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Cultural Conflicts in the Process of Embedding Mission Statements

Research output: Contribution to journalJournal articlepeer-review

Published

Standard

Cultural Conflicts in the Process of Embedding Mission Statements. / Zhu, Zoe.

In: Transcultural Management Review, Vol. 15, 31.03.2019, p. 55-70.

Research output: Contribution to journalJournal articlepeer-review

Harvard

Zhu, Z 2019, 'Cultural Conflicts in the Process of Embedding Mission Statements', Transcultural Management Review, vol. 15, pp. 55-70.

APA

Zhu, Z. (2019). Cultural Conflicts in the Process of Embedding Mission Statements. Transcultural Management Review, 15, 55-70.

Vancouver

Zhu Z. Cultural Conflicts in the Process of Embedding Mission Statements. Transcultural Management Review. 2019 Mar 31;15:55-70.

Author

Zhu, Zoe. / Cultural Conflicts in the Process of Embedding Mission Statements. In: Transcultural Management Review. 2019 ; Vol. 15. pp. 55-70.

Bibtex

@article{a40d9266a7704d85a4b17070e58f9607,
title = "Cultural Conflicts in the Process of Embedding Mission Statements",
abstract = "This study explores how cultural conflicts have emerged in the process of embedding mission statements. Based on participant observation at a Japaneseretailer operating in Hong Kong, this study analyzed the creation and embeddingprocess of the company{\textquoteright}s mission statement. The results demonstrate that somecultural codes might be hidden in the process of translating mission statements from a spiritual focus to a more concrete one. They also show that store managers may have significant differences of understanding regarding their mission statements, and that their strong autonomy can result in an unbalanced embedding process, creating a diversified store culture rather than an integrated one. Finally, the results show that specific local culture—including communication and shopping behaviors—created additional work for local employees because their jobs were designed based on the Japanese consumption behaviors. This study implies the importance of discussing the hidden cultural codes and potential conflicts during the embedding of mission statements. It also suggests that companies should reexamine their mission statements and “deculturalize” them according to specific local and company context. ",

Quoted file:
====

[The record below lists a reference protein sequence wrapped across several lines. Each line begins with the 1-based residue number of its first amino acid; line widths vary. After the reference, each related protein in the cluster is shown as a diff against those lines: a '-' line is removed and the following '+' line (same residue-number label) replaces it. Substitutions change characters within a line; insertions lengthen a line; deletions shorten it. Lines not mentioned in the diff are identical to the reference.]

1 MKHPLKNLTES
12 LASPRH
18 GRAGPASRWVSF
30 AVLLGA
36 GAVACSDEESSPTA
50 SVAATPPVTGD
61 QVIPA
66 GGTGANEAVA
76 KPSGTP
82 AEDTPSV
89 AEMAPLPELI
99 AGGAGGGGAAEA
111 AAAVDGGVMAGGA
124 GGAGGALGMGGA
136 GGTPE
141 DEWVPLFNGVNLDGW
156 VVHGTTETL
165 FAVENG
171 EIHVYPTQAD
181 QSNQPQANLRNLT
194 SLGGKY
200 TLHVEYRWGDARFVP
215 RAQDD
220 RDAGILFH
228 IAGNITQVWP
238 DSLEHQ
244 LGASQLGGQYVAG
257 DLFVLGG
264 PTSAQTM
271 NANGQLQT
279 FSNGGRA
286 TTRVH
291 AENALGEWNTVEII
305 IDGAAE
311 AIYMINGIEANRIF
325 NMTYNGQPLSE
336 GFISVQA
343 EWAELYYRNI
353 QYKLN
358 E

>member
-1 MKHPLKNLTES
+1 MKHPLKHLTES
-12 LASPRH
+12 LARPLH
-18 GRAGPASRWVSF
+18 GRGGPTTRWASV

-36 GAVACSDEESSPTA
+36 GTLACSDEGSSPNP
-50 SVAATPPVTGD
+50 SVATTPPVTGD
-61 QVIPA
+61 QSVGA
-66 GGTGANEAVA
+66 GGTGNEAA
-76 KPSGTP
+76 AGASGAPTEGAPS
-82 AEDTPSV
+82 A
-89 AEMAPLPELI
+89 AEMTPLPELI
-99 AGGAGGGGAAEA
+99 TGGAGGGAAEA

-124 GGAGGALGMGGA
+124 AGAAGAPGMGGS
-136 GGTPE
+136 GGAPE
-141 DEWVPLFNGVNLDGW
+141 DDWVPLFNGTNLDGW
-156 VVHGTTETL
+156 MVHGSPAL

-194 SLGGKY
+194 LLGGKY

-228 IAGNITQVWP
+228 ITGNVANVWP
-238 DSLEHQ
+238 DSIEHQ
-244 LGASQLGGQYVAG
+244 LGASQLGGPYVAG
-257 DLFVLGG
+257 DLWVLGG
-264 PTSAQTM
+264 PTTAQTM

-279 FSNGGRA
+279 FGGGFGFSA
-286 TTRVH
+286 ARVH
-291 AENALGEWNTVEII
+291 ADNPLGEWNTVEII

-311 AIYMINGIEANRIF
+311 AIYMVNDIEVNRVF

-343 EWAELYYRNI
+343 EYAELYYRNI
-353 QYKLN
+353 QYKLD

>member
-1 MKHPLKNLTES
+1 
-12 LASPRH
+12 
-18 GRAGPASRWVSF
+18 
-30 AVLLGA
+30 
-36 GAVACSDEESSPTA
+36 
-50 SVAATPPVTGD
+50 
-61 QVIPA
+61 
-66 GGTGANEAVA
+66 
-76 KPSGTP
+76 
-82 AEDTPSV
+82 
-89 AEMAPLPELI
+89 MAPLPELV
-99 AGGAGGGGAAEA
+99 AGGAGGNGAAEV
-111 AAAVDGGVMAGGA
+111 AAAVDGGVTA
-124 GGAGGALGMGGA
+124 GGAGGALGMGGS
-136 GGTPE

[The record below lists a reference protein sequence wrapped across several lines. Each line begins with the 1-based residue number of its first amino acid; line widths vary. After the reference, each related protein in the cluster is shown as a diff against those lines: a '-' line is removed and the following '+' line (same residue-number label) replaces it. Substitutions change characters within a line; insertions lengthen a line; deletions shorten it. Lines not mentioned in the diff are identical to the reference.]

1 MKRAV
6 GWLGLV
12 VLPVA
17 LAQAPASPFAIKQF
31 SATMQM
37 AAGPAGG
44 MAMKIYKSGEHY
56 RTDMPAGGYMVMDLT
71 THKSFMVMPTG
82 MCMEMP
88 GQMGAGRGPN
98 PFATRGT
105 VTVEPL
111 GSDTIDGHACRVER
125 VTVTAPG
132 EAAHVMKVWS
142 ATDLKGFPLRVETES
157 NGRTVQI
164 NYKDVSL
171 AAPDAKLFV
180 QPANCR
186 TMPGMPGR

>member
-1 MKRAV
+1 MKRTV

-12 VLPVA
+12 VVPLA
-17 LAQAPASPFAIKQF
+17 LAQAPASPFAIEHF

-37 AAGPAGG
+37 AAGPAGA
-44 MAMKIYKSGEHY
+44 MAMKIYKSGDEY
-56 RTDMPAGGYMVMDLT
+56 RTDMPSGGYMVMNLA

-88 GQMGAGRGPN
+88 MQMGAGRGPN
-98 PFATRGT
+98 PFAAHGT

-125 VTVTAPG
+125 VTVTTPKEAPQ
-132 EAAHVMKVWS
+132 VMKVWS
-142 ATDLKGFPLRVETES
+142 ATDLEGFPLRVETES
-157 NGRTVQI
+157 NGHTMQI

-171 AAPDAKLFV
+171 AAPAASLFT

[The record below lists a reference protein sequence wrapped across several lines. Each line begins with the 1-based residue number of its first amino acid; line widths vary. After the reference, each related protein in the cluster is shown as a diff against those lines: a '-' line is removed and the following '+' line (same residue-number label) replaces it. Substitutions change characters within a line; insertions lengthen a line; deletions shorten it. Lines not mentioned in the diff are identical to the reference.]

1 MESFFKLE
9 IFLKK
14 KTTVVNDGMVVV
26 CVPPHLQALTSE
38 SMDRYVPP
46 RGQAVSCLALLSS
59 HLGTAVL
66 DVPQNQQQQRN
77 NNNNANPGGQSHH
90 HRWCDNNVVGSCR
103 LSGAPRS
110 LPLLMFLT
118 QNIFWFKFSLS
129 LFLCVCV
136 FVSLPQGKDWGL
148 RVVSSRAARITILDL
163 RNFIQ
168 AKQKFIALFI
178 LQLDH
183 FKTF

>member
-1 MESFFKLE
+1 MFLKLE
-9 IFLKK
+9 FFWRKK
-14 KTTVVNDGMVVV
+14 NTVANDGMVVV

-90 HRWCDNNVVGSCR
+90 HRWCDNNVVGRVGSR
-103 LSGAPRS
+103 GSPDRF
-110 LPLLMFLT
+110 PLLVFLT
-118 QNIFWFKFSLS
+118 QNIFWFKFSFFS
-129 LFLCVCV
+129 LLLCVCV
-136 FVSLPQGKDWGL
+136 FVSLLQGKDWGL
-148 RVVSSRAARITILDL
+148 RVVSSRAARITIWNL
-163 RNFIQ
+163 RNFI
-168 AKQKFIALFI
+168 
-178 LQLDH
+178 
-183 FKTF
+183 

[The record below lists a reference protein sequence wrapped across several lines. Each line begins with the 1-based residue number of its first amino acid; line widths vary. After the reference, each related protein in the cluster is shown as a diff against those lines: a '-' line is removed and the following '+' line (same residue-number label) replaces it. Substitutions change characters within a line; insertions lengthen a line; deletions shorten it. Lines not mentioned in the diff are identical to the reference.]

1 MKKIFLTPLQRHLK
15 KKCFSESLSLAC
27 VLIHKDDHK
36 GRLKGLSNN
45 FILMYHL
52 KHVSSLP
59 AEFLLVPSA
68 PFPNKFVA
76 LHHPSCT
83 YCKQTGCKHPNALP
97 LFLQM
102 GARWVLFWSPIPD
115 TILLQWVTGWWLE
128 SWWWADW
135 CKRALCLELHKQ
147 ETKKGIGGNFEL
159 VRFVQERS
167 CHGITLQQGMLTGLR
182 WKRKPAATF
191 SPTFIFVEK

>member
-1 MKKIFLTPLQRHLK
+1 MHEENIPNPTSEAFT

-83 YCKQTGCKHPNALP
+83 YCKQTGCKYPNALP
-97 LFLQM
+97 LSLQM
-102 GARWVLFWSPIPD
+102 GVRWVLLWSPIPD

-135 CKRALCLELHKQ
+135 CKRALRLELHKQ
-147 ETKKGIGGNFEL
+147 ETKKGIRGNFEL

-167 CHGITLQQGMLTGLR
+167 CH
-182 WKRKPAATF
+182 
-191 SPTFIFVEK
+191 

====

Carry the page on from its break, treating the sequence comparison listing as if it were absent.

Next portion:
author = "Zoe Zhu",
year = "2019",
month = mar,
day = "31",
language = "English",
volume = "15",
pages = "55--70",
journal = "Transcultural Management Review",

}

RIS

TY - JOUR

T1 - Cultural Conflicts in the Process of Embedding Mission Statements

AU - Zhu, Zoe

PY - 2019/3/31

Y1 - 2019/3/31

N2 - This study explores how cultural conflicts have emerged in the process of embedding mission statements. Based on participant observation at a Japaneseretailer operating in Hong Kong, this study analyzed the creation and embeddingprocess of the company’s mission statement. The results demonstrate that somecultural codes might be hidden in the process of translating mission statements from a spiritual focus to a more concrete one. They also show that store managers may have significant differences of understanding regarding their mission statements, and that their strong autonomy can result in an unbalanced embedding process, creating a diversified store culture rather than an integrated one. Finally, the results show that specific local culture—including communication and shopping behaviors—created additional work for local employees because their jobs were designed based on the Japanese consumption behaviors. This study implies the importance of discussing the hidden cultural codes and potential conflicts during the embedding of mission statements. It also suggests that companies should reexamine their mission statements and “deculturalize” them according to specific local and company context.

AB - This study explores how cultural conflicts have emerged in the process of embedding mission statements. Based on participant observation at a Japaneseretailer operating in Hong Kong, this study analyzed the creation and embeddingprocess of the company’s mission statement. The results demonstrate that somecultural codes might be hidden in the process of translating mission statements from a spiritual focus to a more concrete one. They also show that store managers may have significant differences of understanding regarding their mission statements, and that their strong autonomy can result in an unbalanced embedding process, creating a diversified store culture rather than an integrated one. Finally, the results show that specific local culture—including communication and shopping behaviors—created additional work for local employees because their jobs were designed based on the Japanese consumption behaviors. This study implies the importance of discussing the hidden cultural codes and potential conflicts during the embedding of mission statements. It also suggests that companies should reexamine their mission statements and “deculturalize” them according to specific local and company context.

M3 - Journal article

VL - 15

SP - 55

EP - 70

JO - Transcultural Management Review

JF - Transcultural Management Review

ER -